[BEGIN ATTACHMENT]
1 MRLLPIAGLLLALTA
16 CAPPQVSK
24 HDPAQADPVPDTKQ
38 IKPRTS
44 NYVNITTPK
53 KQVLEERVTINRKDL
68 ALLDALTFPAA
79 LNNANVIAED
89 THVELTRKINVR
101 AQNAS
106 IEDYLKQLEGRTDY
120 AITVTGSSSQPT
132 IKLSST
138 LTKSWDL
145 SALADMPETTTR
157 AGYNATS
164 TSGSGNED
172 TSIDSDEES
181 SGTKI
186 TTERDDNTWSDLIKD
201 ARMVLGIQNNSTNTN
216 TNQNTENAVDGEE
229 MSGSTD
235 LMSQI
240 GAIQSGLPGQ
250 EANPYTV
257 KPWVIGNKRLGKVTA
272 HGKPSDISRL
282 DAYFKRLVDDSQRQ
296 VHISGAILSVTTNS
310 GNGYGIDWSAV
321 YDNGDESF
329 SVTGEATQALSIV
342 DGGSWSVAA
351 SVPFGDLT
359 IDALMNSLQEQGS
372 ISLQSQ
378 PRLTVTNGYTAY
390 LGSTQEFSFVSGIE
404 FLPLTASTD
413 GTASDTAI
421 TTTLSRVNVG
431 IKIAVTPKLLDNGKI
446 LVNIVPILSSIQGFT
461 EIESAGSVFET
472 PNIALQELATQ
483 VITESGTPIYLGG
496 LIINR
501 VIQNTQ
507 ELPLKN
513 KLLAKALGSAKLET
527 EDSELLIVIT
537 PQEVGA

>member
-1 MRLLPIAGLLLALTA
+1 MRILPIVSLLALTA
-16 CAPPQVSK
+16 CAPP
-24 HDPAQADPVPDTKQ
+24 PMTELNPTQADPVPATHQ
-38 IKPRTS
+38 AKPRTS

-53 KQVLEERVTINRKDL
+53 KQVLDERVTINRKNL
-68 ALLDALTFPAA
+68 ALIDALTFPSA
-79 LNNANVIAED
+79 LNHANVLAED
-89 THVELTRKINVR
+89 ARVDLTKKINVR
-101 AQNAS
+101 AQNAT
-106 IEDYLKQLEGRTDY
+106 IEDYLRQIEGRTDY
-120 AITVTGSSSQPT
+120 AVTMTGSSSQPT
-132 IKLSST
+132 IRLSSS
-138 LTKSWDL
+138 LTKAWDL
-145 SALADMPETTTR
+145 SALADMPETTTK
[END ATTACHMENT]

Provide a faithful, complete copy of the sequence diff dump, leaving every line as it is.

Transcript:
1 MRLLPIAGLLLALTA
16 CAPPQVSK
24 HDPAQADPVPDTKQ
38 IKPRTS
44 NYVNITTPK
53 KQVLEERVTINRKDL
68 ALLDALTFPAA
79 LNNANVIAED
89 THVELTRKINVR
101 AQNAS
106 IEDYLKQLEGRTDY
120 AITVTGSSSQPT
132 IKLSST
138 LTKSWDL
145 SALADMPETTTR
157 AGYNATS
164 TSGSGNED
172 TSIDSDEES
181 SGTKI
186 TTERDDNTWSDLIKD
201 ARMVLGIQNNSTNTN
216 TNQNTENAVDGEE
229 MSGSTD
235 LMSQI
240 GAIQSGLPGQ
250 EANPYTV
257 KPWVIGNKRLGKVTA
272 HGKPSDISRL
282 DAYFKRLVDDSQRQ
296 VHISGAILSVTTNS
310 GNGYGIDWSAV
321 YDNGDESF
329 SVTGEATQALSIV
342 DGGSWSVAA
351 SVPFGDLT
359 IDALMNSLQEQGS
372 ISLQSQ
378 PRLTVTNGYTAY
390 LGSTQEFSFVSGIE
404 FLPLTASTD
413 GTASDTAI
421 TTTLSRVNVG
431 IKIAVTPKLLDNGKI
446 LVNIVPILSSIQGFT
461 EIESAGSVFET
472 PNIALQELATQ
483 VITESGTPIYLGG
496 LIINR
501 VIQNTQ
507 ELPLKN
513 KLLAKALGSAKLET
527 EDSELLIVIT
537 PQEVGA

>member
-1 MRLLPIAGLLLALTA
+1 MRILPIVSLLALTA
-16 CAPPQVSK
+16 CAPP
-24 HDPAQADPVPDTKQ
+24 PMTELNPTQADPVPATHQ
-38 IKPRTS
+38 AKPRTS

-53 KQVLEERVTINRKDL
+53 KQVLDERVTINRKNL
-68 ALLDALTFPAA
+68 ALIDALTFPSA
-79 LNNANVIAED
+79 LNHANVLAED
-89 THVELTRKINVR
+89 ARVDLTKKINVR
-101 AQNAS
+101 AQNAT
-106 IEDYLKQLEGRTDY
+106 IEDYLRQIEGRTDY
-120 AITVTGSSSQPT
+120 AVTMTGSSSQPT
-132 IKLSST
+132 IRLSSS
-138 LTKSWDL
+138 LTKAWDL
-145 SALADMPETTTR
+145 SALADMPETTTK